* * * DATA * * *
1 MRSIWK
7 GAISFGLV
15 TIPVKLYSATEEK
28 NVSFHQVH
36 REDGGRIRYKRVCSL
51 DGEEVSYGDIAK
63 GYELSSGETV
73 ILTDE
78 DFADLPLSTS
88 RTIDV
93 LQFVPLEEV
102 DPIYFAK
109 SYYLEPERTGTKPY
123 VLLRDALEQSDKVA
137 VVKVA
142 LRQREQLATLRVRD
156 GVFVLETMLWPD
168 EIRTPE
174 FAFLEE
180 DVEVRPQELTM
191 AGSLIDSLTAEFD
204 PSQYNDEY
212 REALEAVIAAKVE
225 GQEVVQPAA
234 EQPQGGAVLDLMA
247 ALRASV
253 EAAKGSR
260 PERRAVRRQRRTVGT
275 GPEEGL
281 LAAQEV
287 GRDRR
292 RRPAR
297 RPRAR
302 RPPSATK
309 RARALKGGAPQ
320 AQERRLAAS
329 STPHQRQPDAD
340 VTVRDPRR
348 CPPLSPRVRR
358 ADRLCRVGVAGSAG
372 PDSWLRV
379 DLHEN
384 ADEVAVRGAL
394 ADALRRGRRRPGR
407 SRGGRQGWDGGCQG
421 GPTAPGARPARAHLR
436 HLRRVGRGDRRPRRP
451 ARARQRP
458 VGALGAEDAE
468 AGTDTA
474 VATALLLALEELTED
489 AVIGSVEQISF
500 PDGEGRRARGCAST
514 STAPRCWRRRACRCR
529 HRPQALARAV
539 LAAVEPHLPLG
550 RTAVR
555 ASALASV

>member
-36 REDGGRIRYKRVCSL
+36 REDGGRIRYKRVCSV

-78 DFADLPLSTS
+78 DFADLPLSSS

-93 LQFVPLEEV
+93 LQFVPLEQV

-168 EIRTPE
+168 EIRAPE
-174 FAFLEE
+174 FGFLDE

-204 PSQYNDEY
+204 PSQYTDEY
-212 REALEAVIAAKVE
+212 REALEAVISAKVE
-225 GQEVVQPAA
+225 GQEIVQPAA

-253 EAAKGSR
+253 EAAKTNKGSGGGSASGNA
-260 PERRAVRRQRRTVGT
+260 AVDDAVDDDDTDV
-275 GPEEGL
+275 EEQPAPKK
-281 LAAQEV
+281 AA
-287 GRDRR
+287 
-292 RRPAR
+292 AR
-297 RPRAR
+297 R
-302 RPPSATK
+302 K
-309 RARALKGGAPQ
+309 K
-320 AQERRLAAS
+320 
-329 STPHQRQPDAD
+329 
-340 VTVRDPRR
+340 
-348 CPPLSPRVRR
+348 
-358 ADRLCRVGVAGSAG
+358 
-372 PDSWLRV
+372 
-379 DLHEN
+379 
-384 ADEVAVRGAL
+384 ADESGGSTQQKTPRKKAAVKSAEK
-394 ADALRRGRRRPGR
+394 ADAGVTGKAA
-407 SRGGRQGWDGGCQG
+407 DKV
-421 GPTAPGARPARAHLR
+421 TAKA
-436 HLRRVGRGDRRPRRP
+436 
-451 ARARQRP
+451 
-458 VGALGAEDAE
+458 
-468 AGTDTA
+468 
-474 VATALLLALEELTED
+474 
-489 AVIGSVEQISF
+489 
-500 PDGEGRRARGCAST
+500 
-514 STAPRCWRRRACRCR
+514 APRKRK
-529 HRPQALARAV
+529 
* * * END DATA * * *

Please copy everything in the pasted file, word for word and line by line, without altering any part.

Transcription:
1 MRSIWK
7 GAISFGLV
15 TIPVKLYSATEEK
28 NVSFHQVH
36 REDGGRIRYKRVCSL
51 DGEEVSYGDIAK
63 GYELSSGETV
73 ILTDE
78 DFADLPLSTS
88 RTIDV
93 LQFVPLEEV
102 DPIYFAK
109 SYYLEPERTGTKPY
123 VLLRDALEQSDKVA
137 VVKVA
142 LRQREQLATLRVRD
156 GVFVLETMLWPD
168 EIRTPE
174 FAFLEE
180 DVEVRPQELTM
191 AGSLIDSLTAEFD
204 PSQYNDEY
212 REALEAVIAAKVE
225 GQEVVQPAA
234 EQPQGGAVLDLMA
247 ALRASV
253 EAAKGSR
260 PERRAVRRQRRTVGT
275 GPEEGL
281 LAAQEV
287 GRDRR
292 RRPAR
297 RPRAR
302 RPPSATK
309 RARALKGGAPQ
320 AQERRLAAS
329 STPHQRQPDAD
340 VTVRDPRR
348 CPPLSPRVRR
358 ADRLCRVGVAGSAG
372 PDSWLRV
379 DLHEN
384 ADEVAVRGAL
394 ADALRRGRRRPGR
407 SRGGRQGWDGGCQG
421 GPTAPGARPARAHLR
436 HLRRVGRGDRRPRRP
451 ARARQRP
458 VGALGAEDAE
468 AGTDTA
474 VATALLLALEELTED
489 AVIGSVEQISF
500 PDGEGRRARGCAST
514 STAPRCWRRRACRCR
529 HRPQALARAV
539 LAAVEPHLPLG
550 RTAVR
555 ASALASV

>member
-36 REDGGRIRYKRVCSL
+36 REDGGRIRYKRVCSV

-78 DFADLPLSTS
+78 DFADLPLSSS

-93 LQFVPLEEV
+93 LQFVPLEQV

-168 EIRTPE
+168 EIRAPE
-174 FAFLEE
+174 FGFLDE

-204 PSQYNDEY
+204 PSQYTDEY
-212 REALEAVIAAKVE
+212 REALEAVISAKVE
-225 GQEVVQPAA
+225 GQEIVQPAA

-253 EAAKGSR
+253 EAAKTNKGSGGGSASGNA
-260 PERRAVRRQRRTVGT
+260 AVDDAVDDDDTDV
-275 GPEEGL
+275 EEQPAPKK
-281 LAAQEV
+281 AA
-287 GRDRR
+287 
-292 RRPAR
+292 AR
-297 RPRAR
+297 R
-302 RPPSATK
+302 K
-309 RARALKGGAPQ
+309 K
-320 AQERRLAAS
+320 
-329 STPHQRQPDAD
+329 
-340 VTVRDPRR
+340 
-348 CPPLSPRVRR
+348 
-358 ADRLCRVGVAGSAG
+358 
-372 PDSWLRV
+372 
-379 DLHEN
+379 
-384 ADEVAVRGAL
+384 ADESGGSTQQKTPRKKAAVKSAEK
-394 ADALRRGRRRPGR
+394 ADAGVTGKAA
-407 SRGGRQGWDGGCQG
+407 DKV
-421 GPTAPGARPARAHLR
+421 TAKA
-436 HLRRVGRGDRRPRRP
+436 
-451 ARARQRP
+451 
-458 VGALGAEDAE
+458 
-468 AGTDTA
+468 
-474 VATALLLALEELTED
+474 
-489 AVIGSVEQISF
+489 
-500 PDGEGRRARGCAST
+500 
-514 STAPRCWRRRACRCR
+514 APRKRK
-529 HRPQALARAV
+529 